I.D. Dua, J.
1. Kaushalya, the present appellant, filed an application in the Court below for judicial separation under Section 10 of the Hindu Marriage Act on the allegation that Wisakhi Ram, her husband, had treated her with such cruelty is created a reasonable apprehension in her mind that it would not be safe for her to live with him. A further allegation of adultery on the part of the respondent with one Salian was also made The petition was resisted by Wisakhi Ram and the al-legations denied. Two issues thus arose on the pleadings; one relating to the allegation of cruelty giving rise to an apprehension in the mind of the wife that it would be injurious for her to live with her husband and the second relating to adultery with Mst. Salian. Seven witnesses including the petitioner-appellant herself were examined in support of- the allegations and three witnesses on behalf of Wisakhi Ram in rebuttal.
The lower Court held the testimony of thepetitioner-appellant's witnesses to be lacking in cor-proboration and, therefore, concluded against the allegation of cruelty. In coming to this conclusion, the Court below also took into consideration and, as I read the judgment, was considerably influenced by the fact, that medical evidence in proof of the injuries said to have been caused to the wife was not forthcoming. Evidence of adultery was also held insufficient. On these findings, the Petition was dismissed with costs.
2. Feeling dissatisfied with the judgment anddecree of the Court below, Smt, Kaushalya has preferred this appeal and I have heard Mr. Tui in its support and Mr. G. S. Grewal against it. Before coming to the merits of the appeal, I must notice a preliminary objection raised on behalf of the respondent urging that the appeal is barred by time. In order to appreciate this objection, it may be helpful to give the various dates which are relevant for determining the question of limi-tation. The decree of the Court below is dated31st October, 1958. An appeal was filed in the Court of the District Judge on 14th November, 1958.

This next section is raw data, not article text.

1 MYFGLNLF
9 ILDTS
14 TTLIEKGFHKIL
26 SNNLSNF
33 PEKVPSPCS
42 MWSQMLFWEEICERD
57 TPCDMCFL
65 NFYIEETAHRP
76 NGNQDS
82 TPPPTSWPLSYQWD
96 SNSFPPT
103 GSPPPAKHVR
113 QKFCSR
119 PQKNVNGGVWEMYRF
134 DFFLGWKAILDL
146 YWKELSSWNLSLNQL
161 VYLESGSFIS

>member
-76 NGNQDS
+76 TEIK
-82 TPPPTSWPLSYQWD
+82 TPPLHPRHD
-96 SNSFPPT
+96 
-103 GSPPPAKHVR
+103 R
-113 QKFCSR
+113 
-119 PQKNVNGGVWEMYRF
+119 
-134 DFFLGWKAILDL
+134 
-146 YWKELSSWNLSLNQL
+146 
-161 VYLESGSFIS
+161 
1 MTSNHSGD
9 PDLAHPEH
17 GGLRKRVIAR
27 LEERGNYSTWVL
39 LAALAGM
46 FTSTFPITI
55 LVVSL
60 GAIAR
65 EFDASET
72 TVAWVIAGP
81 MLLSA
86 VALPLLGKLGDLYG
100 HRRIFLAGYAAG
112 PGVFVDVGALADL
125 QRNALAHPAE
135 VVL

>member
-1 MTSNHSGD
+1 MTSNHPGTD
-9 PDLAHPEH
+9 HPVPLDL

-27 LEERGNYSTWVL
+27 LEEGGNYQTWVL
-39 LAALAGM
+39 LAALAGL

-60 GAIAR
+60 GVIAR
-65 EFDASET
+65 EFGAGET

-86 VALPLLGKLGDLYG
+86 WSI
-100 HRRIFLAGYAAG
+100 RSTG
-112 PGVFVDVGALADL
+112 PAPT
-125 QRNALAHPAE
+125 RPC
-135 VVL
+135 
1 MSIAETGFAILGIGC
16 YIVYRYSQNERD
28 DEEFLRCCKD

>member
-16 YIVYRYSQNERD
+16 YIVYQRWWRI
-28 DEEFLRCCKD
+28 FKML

The note of the office of the District Judge on the Memorandum of Appeal is 'presented by counsel; the appeal is within time and properly stamped; for orders'. At the time of the hearing, it seems that a preliminary objection was raised with respect to the competency of the appeal in the Court of the District Judge and on 25th Feb-ruary, 1959, the learned District Judge on a fairly detailed discussion of the question Came to the conclusion that the appeal had been wrongly instituted in that Court. On the basis of this finding, the Memorandum of Appeal was returned to the appellant to be presented to the Court having jurisdiction in the matter.
According to the affidavit filed in this Court in support of the application under sections 5 and 14 of the Indian Limitation Act, it has been stated by Smt. Kaushalya that the Memorandum of Appeal was returned to her by the Court of the District Judge on 27-2-1959, and the same was re-filed in this Court on 2-3-1959. Mr. Tuli has explained that 28th of February and 1st of March, 1959, were holidays and this has not been controverted on behalf of the respondent. Mr. Tu'i prays that in view of the circumstances explained above, it is a fit case in which time should be extended undev Sections 5 and 14 of the Indian Limitation Act. Mr. Grewal has, however, contended that the Memorandum of Appeal filed in this Court on the 2nd of March was again returned to the counsel for the appellant because the affidavit filed along with the Memorandum of Appeal was in a language which the deponent did not understand and, therefore, was not entertainable.
The appeal was then re-filed on the 9th of March, 1959, accompanied by an affidavit of the appellant in Urdu. The respondent contends that the appeal should, therefore, be deemed to have been filed on the 9th of March, 1959, and, therefore, it should be considered to be barred by time. No other cogent ground was, however, shown as to why the prayer under sections 5 and 14 be not granted. It is true that section 14 of the Indian Limitation Act does not in terms apply to appeals. but it is well settled that in app'ying section 5 of the Indian Limitation Act the analogy of Section 14 is an argument of considerable weight and mis-taken advice by a legal practitioner may in a fit case give rise to sufficient cause within section 5 though there is no general doctrine which would save parties from the results of wrong advice.